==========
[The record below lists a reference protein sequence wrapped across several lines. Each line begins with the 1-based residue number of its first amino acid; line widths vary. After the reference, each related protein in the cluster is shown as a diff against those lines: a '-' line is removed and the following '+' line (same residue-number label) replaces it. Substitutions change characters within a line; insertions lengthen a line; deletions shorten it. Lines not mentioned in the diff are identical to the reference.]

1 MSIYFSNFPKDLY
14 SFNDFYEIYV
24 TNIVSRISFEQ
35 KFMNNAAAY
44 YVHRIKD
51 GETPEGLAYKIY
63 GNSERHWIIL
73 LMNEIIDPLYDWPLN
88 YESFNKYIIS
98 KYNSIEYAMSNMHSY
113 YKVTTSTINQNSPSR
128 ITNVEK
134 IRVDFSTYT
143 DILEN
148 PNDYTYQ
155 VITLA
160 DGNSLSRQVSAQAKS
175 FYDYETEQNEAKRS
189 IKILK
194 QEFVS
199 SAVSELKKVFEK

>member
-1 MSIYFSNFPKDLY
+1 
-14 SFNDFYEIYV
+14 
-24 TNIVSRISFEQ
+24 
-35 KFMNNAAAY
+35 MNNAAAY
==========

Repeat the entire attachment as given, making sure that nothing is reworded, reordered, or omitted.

[The record below lists a reference protein sequence wrapped across several lines. Each line begins with the 1-based residue number of its first amino acid; line widths vary. After the reference, each related protein in the cluster is shown as a diff against those lines: a '-' line is removed and the following '+' line (same residue-number label) replaces it. Substitutions change characters within a line; insertions lengthen a line; deletions shorten it. Lines not mentioned in the diff are identical to the reference.]

1 MSIYFSNFPKDLY
14 SFNDFYEIYV
24 TNIVSRISFEQ
35 KFMNNAAAY
44 YVHRIKD
51 GETPEGLAYKIY
63 GNSERHWIIL
73 LMNEIIDPLYDWPLN
88 YESFNKYIIS
98 KYNSIEYAMSNMHSY
113 YKVTTSTINQNSPSR
128 ITNVEK
134 IRVDFSTYT
143 DILEN
148 PNDYTYQ
155 VITLA
160 DGNSLSRQVSAQAKS
175 FYDYETEQNEAKRS
189 IKILK
194 QEFVS
199 SAVSELKKVFEK

>member
-1 MSIYFSNFPKDLY
+1 
-14 SFNDFYEIYV
+14 
-24 TNIVSRISFEQ
+24 
-35 KFMNNAAAY
+35 MNNAAAY